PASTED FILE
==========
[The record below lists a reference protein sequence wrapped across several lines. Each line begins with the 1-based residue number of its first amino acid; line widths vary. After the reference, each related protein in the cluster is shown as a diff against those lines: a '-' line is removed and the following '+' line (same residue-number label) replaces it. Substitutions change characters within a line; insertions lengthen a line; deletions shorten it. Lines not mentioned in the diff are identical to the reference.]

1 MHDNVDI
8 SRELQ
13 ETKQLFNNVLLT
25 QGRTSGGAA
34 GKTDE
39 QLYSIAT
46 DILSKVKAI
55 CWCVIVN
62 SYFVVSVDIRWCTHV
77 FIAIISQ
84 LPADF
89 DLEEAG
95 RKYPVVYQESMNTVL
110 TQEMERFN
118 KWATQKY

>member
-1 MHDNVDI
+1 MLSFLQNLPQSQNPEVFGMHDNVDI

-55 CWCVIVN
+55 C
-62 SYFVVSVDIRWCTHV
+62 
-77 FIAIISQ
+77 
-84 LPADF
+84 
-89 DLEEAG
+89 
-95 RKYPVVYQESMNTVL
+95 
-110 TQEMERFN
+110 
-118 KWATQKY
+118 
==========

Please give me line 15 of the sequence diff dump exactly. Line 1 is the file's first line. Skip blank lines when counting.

110 TQEMERFN